ON WAITING IN A LONG QUEUE
As things go from bad to worse in Sri Lanka, we need to be looking for ways in which we can preserve the joy of the Lord amidst all the gloom around us, so that our demeanour exhibits the glorious good news of the gospel which we are called to take to our suffering people. The battle for joy was waged this week when I went to an embassy to apply for a visa. I stood in a queue for three hours, most of it outside the building, and then sat for another half hour before I was called for the interview.
Now if Romans 8:28 is true, this experience must work for my good. As I thought about this, I found that this was indeed the case.
First, God spoke to me and refreshed my spirit through some reading I did while standing in the queue. I read two inspiring sermons of Robert Murray M‘Cheyne from his book A Basket of Fragments (Christian Focus) and an immensely instructive booklet by John Stott, The Grace of Giving (IFES and Langham Partnership International. E-mail for orders: email@example.com). If truth is the great treasure that the Bible says it is (See Psa. 19:10), then I was earning a fortune while I was standing in line. One of the greatest blessings of Sri Lankans having to “waste time” in queues and offices is that this gives us time to read and reflect—if we take material to help us do that. There is a practice I try to conscientiously follow: never go to a government office without a bookJ
Second, I had an opportunity to slow down and strengthen my “eternity muscles” which help me face the challenges of life. One of the most blatant expressions of worldliness in my life is the fact that I find too much satisfaction from doing things rather than from the truth that “the eternal God is [my] refuge and underneath are the everlasting arms” (Deut. 33:27). If I were fully secure in this knowledge I would relish just being in the presence of God and my life would not be characterised by the restlessness and impatience it often manifests. People like me need to often pray the prayer of W. E. Sangster, “Slow me down, Lord.”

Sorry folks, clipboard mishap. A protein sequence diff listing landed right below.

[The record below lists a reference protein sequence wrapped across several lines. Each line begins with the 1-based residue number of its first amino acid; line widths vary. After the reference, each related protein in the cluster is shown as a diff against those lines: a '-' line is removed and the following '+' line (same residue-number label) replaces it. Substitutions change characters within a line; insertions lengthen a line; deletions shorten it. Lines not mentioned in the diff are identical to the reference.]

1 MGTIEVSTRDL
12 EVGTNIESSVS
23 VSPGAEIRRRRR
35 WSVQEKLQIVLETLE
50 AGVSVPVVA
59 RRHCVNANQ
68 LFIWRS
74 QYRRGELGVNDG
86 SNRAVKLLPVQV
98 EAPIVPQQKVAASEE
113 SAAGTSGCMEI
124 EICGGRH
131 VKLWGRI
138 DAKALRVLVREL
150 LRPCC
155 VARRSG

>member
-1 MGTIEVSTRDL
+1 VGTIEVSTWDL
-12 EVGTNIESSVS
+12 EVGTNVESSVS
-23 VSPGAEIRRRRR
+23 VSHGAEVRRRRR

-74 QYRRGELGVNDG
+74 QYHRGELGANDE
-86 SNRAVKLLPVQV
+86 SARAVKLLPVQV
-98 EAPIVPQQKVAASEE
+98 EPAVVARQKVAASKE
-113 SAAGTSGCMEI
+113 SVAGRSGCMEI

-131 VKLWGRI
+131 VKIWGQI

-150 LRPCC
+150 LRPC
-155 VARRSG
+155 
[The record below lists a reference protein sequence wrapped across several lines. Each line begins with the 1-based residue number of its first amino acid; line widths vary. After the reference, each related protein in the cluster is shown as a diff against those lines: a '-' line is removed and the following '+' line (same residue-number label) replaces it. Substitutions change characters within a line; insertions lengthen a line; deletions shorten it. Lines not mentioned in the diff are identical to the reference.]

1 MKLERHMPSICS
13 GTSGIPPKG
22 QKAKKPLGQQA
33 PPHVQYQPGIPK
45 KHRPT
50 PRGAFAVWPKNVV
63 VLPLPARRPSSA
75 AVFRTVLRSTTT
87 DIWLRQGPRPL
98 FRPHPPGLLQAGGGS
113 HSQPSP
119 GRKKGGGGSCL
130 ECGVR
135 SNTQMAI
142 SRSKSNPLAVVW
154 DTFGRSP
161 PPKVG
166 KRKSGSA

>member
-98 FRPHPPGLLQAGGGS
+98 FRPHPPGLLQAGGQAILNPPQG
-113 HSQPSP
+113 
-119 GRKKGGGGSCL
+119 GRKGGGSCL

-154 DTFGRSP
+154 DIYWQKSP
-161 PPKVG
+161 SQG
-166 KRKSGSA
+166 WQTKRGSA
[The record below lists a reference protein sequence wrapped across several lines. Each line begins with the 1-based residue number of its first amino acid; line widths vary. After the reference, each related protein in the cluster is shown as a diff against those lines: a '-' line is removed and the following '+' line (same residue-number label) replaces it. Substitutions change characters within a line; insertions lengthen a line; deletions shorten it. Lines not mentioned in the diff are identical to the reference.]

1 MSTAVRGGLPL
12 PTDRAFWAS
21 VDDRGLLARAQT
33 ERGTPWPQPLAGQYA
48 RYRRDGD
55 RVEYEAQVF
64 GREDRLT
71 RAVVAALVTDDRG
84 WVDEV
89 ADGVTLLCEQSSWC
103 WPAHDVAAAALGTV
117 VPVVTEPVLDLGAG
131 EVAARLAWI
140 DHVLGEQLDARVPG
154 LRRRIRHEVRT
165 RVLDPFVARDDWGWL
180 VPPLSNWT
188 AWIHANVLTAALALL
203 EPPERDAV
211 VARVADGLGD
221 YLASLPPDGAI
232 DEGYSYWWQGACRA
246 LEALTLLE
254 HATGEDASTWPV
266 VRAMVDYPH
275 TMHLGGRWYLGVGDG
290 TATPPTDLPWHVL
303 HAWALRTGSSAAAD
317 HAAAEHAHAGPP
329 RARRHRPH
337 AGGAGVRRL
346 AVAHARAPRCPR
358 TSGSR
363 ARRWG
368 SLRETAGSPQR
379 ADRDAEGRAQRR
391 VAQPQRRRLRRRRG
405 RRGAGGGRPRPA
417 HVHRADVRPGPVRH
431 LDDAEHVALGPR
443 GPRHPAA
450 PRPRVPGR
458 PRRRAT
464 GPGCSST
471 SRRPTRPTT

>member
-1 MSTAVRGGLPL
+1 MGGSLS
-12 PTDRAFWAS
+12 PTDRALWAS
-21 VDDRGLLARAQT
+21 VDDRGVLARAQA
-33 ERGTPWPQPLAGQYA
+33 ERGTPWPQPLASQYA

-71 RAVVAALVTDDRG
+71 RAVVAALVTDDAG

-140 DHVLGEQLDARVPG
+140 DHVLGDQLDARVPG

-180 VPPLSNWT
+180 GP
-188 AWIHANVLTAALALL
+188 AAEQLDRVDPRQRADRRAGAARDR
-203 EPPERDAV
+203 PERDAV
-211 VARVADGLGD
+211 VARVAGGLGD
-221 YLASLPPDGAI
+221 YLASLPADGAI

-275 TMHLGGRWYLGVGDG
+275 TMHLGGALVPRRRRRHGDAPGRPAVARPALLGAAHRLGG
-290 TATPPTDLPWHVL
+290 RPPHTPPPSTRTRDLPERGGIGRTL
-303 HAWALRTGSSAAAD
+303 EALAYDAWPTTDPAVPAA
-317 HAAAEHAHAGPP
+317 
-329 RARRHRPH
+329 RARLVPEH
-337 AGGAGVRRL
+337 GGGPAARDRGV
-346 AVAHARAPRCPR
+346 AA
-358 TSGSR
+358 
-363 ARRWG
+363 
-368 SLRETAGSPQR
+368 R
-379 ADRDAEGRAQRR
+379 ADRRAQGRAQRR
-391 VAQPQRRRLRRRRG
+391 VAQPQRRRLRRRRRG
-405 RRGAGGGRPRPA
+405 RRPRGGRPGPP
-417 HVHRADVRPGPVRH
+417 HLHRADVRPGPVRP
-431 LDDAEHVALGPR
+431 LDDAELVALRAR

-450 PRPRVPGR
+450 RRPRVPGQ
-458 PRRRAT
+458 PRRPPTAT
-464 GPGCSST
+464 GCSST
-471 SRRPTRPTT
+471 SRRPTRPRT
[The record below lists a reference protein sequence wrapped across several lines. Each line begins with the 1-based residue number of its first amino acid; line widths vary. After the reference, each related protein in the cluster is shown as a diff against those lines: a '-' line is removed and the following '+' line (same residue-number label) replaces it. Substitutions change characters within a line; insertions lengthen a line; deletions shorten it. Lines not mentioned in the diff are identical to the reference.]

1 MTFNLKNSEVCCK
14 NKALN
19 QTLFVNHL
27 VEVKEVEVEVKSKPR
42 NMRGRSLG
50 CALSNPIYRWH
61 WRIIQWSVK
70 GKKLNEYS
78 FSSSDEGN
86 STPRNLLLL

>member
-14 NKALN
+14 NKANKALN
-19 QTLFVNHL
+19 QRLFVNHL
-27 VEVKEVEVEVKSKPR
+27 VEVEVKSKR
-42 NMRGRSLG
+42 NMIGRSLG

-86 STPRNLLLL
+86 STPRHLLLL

If God’s servants are not proactive in slowing down, the merciful God may order circumstances that will bring us to the inaction that helps slow us down and force us to change gears so as to affirm what matters most in life. Without fighting this angrily we must learn to accept it gratefully. A long wait in the queue becomes an opportunity to remind us that we are creatures of eternity along a journey upward to heaven. Christians should always be thinking about heaven because that is where we are headed. Heaven has a huge part to play in determining the values that will influence our lives.
My heart can sing when I pause to remember
A heart ache here is but a stepping stone.
Along a trail that’s winding always upward,
This troubled world is not my final home.
But until then my heart will go on singing,
Until then with joy I’ll carry on,
Until the day my eyes behold the city,
Until the day God calls me home (Stuart Hamblen)
Third, I was able to reflect on the phenomenon of queue breaking, a thing that is all too common in Sri Lanka. I saw several people trying to break the queue, and I even prevented (I think) two people from doing so! I was able to think afresh about why it is important for Christian leaders not to break queues. Our country seems to be sinking into anarchy as no one seems to respect rules. Rules are viewed as an inconvenience which the rich and powerful do not need to subject themselves to. So when those who are not rich and powerful face subjection to rules they are reminded of their own weakness. Naturally they would resent rules. I have seen this even among our staff. Staff workers get angry when organisational changes bring in new rules which seem to clip their wings and force them to stop their earlier privilege of making decisions without much interference by others.